Citing PatentFiling datePublication dateApplicantTitle
US8421790 *Sep 12, 2011Apr 16, 2013Orise Technology Co., Ltd.Integrated circuit for SRAM standby power reduction in LCD driver
US20120062541 *Sep 12, 2011Mar 15, 2012Wang Szu-MienIntegrated circuit for sram standby power reduction in lcd driver
Classifications
U.S. Classification365/189.05, 365/154
International ClassificationG11C7/10
Cooperative ClassificationG11C11/16, G11C7/1078, G11C7/22, G11C7/1093, G11C7/1087
European ClassificationG11C7/10W3, G11C7/10W7, G11C7/10W, G11C7/22, G11C11/16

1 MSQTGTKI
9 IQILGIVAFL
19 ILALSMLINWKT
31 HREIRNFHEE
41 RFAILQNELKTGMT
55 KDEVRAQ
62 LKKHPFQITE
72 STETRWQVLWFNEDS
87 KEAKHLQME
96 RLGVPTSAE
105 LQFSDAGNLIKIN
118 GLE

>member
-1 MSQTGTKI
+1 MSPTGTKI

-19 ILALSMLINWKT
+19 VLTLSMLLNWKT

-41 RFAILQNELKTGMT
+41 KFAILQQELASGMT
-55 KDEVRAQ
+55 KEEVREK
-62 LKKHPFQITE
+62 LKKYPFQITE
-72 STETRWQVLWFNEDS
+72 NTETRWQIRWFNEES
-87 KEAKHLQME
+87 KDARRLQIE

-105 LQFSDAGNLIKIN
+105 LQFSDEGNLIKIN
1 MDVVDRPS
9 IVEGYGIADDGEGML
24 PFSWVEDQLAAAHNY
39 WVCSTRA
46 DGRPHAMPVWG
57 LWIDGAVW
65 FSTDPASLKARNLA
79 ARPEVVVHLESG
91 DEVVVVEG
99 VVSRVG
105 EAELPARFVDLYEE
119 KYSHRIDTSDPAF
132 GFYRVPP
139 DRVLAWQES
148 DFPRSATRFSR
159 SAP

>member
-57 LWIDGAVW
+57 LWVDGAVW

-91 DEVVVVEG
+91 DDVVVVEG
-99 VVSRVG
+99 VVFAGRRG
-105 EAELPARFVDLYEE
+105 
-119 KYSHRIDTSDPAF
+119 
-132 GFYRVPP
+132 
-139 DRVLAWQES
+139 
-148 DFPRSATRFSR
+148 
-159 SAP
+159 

Legal Events
DateCodeEventDescription
Dec 2, 2014FPExpired due to failure to pay maintenance fee
Effective date: 20141012
Oct 12, 2014LAPSLapse for failure to pay maintenance fees
May 23, 2014REMIMaintenance fee reminder mailed
Jul 2, 2008ASAssignment
Owner name: INTERNATIONAL BUSINESS MACHINES CORPORATION, NEW Y
Free format text: ASSIGNMENT OF ASSIGNORS INTEREST;ASSIGNORS:CHAN, YUEN HUNG;HUSTON, ELSPETH ANNE;LEE, MICHAEL JU HYEOK;REEL/FRAME:021183/0766;SIGNING DATES FROM 20080626 TO 20080627
Free format text: ASSIGNMENT OF ASSIGNORS INTEREST;ASSIGNORS:CHAN, YUEN HUNG;HUSTON, ELSPETH ANNE;LEE, MICHAEL JU HYEOK;SIGNING DATES FROM 20080626 TO 20080627;REEL/FRAME:021183/0766
Owner name: INTERNATIONAL BUSINESS MACHINES CORPORATION, NEW Y
Free format text: ASSIGNMENT OF ASSIGNORS INTEREST;ASSIGNORS:CHAN, YUEN HUNG;HUSTON, ELSPETH ANNE;LEE, MICHAEL JU HYEOK;SIGNING DATES FROM 20080626 TO 20080627;REEL/FRAME:021183/0766